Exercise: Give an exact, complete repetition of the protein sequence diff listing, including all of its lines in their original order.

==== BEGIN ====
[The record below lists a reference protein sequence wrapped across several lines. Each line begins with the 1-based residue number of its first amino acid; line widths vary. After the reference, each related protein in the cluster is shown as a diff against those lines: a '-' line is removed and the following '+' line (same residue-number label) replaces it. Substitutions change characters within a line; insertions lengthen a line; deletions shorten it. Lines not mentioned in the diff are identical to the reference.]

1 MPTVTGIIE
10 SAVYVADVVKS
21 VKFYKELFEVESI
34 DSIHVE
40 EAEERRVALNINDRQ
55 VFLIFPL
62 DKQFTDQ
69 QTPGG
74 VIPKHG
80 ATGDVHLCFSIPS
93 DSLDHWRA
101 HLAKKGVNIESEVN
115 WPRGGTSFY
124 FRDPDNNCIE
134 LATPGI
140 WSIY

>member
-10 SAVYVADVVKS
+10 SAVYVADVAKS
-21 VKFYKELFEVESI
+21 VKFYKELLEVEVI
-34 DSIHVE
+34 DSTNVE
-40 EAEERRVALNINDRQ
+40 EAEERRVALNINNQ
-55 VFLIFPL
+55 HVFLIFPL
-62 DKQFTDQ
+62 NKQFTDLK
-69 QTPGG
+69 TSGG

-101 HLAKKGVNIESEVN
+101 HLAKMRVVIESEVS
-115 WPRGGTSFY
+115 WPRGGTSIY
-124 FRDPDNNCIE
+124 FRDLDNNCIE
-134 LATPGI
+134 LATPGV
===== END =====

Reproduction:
[The record below lists a reference protein sequence wrapped across several lines. Each line begins with the 1-based residue number of its first amino acid; line widths vary. After the reference, each related protein in the cluster is shown as a diff against those lines: a '-' line is removed and the following '+' line (same residue-number label) replaces it. Substitutions change characters within a line; insertions lengthen a line; deletions shorten it. Lines not mentioned in the diff are identical to the reference.]

1 MPTVTGIIE
10 SAVYVADVVKS
21 VKFYKELFEVESI
34 DSIHVE
40 EAEERRVALNINDRQ
55 VFLIFPL
62 DKQFTDQ
69 QTPGG
74 VIPKHG
80 ATGDVHLCFSIPS
93 DSLDHWRA
101 HLAKKGVNIESEVN
115 WPRGGTSFY
124 FRDPDNNCIE
134 LATPGI
140 WSIY

>member
-10 SAVYVADVVKS
+10 SAVYVADVAKS
-21 VKFYKELFEVESI
+21 VKFYKELLEVEVI
-34 DSIHVE
+34 DSTNVE
-40 EAEERRVALNINDRQ
+40 EAEERRVALNINNQ
-55 VFLIFPL
+55 HVFLIFPL
-62 DKQFTDQ
+62 NKQFTDLK
-69 QTPGG
+69 TSGG

-101 HLAKKGVNIESEVN
+101 HLAKMRVVIESEVS
-115 WPRGGTSFY
+115 WPRGGTSIY
-124 FRDPDNNCIE
+124 FRDLDNNCIE
-134 LATPGI
+134 LATPGV